A Review of the Markets - Q4 2017
- Credit & Lending
Threats of a nuclear conflict between the U.S. and North Korea, increased tensions between right and left here at home, a stalled Trump Administration agenda, and a spate of major hurricanes would in a typical environment likely lend to a pullback in risk assets and a flight to quality. However, the rally in the U.S. equity market continued in the third quarter, at a pace consistent with what investors experienced in the first half of the year. Returns were positive across the capitalization range for U.S. equity investors, but while large cap stocks had outperformed for much of the first half of the year — and into third quarter — small cap stocks delivered a whopping +6.2% return for the month of September. The catalyst for this strong move in U.S. small cap names was the announcement of a meaningful corporate tax cut proposal, to 20%, which would benefit U.S. small businesses, as they tend to be more domestically oriented and thus pay a higher effective tax rate. The proposed tax cut, which still faces the path to legislative passage, also buoyed value names in September, but the outperformance of growth stocks in 2017 has been marked, apart from the last month.
On a sector basis, energy stocks rebounded nicely in the quarter, as crude oil prices moved higher and appear to be trading in a sustainable range. Financial names benefited in the quarter from the Fed’s move towards tightening coupled with the tax cut proposal, and technology stocks found their footing once again after some valuation scares in the second quarter. Overall, the laggards in the market in the quarter are those stocks which would benefit little from the above mentioned catalysts – namely consumer staples, health care, and utilities stocks.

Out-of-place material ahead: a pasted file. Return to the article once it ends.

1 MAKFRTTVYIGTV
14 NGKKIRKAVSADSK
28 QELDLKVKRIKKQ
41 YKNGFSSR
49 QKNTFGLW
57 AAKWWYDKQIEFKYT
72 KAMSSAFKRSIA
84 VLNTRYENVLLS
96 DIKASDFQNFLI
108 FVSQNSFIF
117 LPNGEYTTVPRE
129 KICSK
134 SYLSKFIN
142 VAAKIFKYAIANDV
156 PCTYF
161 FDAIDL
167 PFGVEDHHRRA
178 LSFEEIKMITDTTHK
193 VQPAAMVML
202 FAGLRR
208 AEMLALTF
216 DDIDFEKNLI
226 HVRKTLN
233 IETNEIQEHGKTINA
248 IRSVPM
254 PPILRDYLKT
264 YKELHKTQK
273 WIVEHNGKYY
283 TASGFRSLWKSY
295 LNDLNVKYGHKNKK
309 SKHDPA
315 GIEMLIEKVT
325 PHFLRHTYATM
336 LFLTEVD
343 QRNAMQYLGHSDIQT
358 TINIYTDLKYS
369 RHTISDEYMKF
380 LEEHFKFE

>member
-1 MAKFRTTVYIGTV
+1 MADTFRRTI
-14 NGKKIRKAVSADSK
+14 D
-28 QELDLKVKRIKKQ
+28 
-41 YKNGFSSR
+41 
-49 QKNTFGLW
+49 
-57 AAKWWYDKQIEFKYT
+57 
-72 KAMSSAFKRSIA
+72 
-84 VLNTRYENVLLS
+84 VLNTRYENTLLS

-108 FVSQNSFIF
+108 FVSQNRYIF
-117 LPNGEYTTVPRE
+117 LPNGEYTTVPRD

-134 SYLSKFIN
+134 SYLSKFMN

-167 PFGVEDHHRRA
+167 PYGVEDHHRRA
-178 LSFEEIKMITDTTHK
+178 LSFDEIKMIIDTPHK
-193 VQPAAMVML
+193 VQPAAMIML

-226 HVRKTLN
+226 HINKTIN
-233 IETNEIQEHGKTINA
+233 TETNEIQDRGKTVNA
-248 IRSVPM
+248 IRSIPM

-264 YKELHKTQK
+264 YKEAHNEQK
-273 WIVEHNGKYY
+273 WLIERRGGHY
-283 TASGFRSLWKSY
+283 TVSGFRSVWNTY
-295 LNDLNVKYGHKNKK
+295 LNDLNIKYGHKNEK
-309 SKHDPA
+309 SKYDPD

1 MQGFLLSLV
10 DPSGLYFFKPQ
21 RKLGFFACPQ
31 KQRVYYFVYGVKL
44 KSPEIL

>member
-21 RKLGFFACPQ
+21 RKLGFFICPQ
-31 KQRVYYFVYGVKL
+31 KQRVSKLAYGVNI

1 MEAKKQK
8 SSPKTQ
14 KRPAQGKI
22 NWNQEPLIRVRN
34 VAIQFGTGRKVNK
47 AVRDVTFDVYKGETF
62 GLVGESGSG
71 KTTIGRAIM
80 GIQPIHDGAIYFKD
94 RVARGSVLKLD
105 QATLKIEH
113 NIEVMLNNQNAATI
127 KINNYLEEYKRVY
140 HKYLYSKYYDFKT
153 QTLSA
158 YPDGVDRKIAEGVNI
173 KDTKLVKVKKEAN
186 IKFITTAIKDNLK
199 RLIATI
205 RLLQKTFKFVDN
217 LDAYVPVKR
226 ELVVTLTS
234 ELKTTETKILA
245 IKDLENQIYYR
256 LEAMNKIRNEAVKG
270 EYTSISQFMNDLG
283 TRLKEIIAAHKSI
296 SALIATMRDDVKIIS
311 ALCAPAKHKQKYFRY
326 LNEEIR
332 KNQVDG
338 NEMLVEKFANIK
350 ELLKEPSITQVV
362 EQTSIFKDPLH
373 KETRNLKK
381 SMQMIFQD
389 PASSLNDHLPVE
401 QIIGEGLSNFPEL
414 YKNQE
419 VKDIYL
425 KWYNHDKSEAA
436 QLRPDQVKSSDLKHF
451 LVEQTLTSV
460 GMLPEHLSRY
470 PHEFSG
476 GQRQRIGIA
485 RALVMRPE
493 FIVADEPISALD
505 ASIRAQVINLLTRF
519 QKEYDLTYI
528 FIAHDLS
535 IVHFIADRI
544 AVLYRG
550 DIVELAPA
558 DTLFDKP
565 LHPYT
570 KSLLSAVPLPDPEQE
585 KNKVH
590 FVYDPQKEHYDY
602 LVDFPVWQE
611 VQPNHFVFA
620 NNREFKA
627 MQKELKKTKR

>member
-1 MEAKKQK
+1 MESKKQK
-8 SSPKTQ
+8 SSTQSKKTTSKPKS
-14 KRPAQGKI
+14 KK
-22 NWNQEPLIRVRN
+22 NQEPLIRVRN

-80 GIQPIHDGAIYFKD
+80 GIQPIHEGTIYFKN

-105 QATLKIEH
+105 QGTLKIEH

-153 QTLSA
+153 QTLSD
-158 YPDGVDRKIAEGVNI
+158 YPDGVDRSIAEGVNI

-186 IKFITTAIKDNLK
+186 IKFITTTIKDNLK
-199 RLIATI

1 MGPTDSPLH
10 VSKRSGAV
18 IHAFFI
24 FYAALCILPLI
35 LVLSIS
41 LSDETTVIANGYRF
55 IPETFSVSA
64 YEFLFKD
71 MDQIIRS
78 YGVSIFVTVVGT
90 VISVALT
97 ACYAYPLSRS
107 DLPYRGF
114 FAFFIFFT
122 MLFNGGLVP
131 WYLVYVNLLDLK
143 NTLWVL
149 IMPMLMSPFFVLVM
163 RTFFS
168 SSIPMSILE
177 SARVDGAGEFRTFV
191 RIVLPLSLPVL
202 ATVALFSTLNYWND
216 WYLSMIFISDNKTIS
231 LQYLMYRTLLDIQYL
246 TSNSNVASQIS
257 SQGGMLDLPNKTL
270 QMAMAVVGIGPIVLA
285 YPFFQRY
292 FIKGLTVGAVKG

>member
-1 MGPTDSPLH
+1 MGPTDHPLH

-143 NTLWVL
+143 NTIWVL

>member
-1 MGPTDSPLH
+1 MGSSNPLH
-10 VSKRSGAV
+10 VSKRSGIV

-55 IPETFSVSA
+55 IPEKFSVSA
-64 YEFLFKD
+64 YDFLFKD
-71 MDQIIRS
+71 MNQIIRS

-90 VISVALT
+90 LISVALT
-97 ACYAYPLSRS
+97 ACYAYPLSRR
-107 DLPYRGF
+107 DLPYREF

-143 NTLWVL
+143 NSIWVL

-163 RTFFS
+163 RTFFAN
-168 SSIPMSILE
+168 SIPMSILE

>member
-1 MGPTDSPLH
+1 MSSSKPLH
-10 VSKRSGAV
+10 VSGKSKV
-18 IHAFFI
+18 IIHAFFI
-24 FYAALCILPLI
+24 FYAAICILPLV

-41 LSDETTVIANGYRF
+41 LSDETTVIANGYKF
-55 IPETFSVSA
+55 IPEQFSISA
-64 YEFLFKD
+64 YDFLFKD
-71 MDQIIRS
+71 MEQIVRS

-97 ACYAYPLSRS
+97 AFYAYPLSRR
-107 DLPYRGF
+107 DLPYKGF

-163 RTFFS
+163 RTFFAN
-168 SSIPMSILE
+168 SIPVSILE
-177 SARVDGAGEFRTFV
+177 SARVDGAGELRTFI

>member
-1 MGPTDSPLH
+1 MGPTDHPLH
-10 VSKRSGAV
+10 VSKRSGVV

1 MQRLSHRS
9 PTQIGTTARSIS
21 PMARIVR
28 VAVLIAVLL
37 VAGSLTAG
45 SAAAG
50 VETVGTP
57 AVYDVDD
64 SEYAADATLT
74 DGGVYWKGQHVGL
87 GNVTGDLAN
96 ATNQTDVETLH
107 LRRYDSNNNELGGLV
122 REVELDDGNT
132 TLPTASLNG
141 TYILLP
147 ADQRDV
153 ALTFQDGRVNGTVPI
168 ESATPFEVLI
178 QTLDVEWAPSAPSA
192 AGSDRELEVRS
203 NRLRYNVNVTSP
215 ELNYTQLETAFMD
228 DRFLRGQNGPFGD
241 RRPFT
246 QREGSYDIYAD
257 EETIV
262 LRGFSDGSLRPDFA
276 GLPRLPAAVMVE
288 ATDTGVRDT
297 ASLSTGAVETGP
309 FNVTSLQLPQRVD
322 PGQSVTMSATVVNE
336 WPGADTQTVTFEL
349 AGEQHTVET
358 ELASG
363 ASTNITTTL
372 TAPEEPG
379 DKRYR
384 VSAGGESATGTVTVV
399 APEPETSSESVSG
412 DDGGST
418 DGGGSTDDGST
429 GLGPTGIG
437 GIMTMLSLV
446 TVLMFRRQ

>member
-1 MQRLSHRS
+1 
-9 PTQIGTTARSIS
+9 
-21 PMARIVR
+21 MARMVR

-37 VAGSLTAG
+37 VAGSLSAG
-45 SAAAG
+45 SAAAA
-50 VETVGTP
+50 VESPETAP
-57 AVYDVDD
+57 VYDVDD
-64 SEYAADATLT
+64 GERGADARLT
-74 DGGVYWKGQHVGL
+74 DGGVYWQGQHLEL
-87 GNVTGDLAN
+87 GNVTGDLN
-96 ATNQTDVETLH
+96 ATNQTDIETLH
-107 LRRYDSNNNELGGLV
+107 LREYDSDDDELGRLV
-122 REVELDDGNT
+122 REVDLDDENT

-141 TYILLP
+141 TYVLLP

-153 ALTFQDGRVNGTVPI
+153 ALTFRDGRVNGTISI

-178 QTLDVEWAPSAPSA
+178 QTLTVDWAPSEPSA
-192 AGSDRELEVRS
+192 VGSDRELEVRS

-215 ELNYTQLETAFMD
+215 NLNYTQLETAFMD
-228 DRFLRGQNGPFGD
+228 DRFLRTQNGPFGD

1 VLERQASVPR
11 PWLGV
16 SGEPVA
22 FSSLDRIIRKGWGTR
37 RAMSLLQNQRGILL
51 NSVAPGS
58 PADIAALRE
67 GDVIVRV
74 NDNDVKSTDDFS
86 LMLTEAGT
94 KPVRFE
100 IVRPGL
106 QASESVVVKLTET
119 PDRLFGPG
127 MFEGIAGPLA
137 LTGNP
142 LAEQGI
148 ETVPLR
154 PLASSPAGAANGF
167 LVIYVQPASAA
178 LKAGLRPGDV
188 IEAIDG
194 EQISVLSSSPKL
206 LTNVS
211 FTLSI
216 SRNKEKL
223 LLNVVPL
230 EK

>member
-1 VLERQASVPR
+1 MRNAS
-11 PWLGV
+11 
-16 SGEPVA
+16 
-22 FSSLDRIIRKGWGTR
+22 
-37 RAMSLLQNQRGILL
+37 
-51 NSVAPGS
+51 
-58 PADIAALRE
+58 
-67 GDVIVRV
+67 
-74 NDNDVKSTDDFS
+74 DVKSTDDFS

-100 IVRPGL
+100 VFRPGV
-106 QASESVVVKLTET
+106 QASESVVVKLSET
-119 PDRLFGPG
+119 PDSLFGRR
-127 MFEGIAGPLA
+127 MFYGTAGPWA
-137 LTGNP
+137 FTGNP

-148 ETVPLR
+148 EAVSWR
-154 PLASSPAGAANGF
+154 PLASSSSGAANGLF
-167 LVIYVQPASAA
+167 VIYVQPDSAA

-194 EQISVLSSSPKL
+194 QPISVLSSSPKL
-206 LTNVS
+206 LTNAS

International stocks have performed well throughout 2017, and the third quarter was no exception. Europe, which continues to reflect a modest, apparently sustainable level of growth supported by accommodative monetary policy, has posted the strongest equity returns of any region of the developed world in 2017. While the threat of terror attacks and the weight of the Syrian refugee crisis have continued to fuel anti-immigration rhetoric, the improving employment picture and a strengthened position in Brexit negotiations have created a calmer political environment. In the U.K., the reality of a post-Brexit economy looms, but stocks have moved higher as relative valuations of multinational firms still prove attractive, despite the uncertainty. The Japanese economy, too, has provided enough of a foundation to support inflows, and the government’s move to buy equities as part of its overall monetary program has continued to push asset prices higher. Emerging markets equities continued their winning ways, up over +27% for the year so far. Driving the index higher in the third quarter were gains in the BRIC countries, led by China, as the economy shows some signs of life over the past several months.
Within fixed income, returns were once again only modestly positive in the quarter. While demand has continued for U.S. Treasuries against a backdrop of even lower sovereign yields in developed Europe and Japan, the combination of higher interest rates, the slow roll off of the Fed’s balance sheet, and a potential influx of new debt to fund a tax cut for individuals could finally push yields higher into next year. Credit continues to outperform government bonds, and high yield bonds have outperformed investment grade issues as the appetite for risk has continued unabated. Municipal bonds have performed well this year, outperforming taxable issues, but may face some pressure as details of an individual tax cut are further articulated.
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